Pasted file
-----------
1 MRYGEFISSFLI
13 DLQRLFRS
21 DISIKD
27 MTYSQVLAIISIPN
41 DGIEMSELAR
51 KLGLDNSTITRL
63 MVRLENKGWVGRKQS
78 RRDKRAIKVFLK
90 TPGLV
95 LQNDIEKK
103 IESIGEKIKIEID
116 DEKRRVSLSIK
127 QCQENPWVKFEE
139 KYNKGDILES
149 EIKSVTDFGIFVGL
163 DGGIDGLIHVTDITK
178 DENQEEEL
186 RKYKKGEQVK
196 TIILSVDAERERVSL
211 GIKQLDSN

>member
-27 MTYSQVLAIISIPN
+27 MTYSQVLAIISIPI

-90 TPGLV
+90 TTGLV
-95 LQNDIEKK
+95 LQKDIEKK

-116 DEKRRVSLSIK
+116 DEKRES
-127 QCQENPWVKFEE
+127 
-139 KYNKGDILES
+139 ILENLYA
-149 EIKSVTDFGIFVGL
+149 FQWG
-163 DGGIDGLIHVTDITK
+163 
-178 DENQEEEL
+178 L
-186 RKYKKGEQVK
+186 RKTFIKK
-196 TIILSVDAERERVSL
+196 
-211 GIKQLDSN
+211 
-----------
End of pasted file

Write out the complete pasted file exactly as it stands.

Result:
1 MRYGEFISSFLI
13 DLQRLFRS
21 DISIKD
27 MTYSQVLAIISIPN
41 DGIEMSELAR
51 KLGLDNSTITRL
63 MVRLENKGWVGRKQS
78 RRDKRAIKVFLK
90 TPGLV
95 LQNDIEKK
103 IESIGEKIKIEID
116 DEKRRVSLSIK
127 QCQENPWVKFEE
139 KYNKGDILES
149 EIKSVTDFGIFVGL
163 DGGIDGLIHVTDITK
178 DENQEEEL
186 RKYKKGEQVK
196 TIILSVDAERERVSL
211 GIKQLDSN

>member
-27 MTYSQVLAIISIPN
+27 MTYSQVLAIISIPI

-90 TPGLV
+90 TTGLV
-95 LQNDIEKK
+95 LQKDIEKK

-116 DEKRRVSLSIK
+116 DEKRES
-127 QCQENPWVKFEE
+127 
-139 KYNKGDILES
+139 ILENLYA
-149 EIKSVTDFGIFVGL
+149 FQWG
-163 DGGIDGLIHVTDITK
+163 
-178 DENQEEEL
+178 L
-186 RKYKKGEQVK
+186 RKTFIKK
-196 TIILSVDAERERVSL
+196 
-211 GIKQLDSN
+211 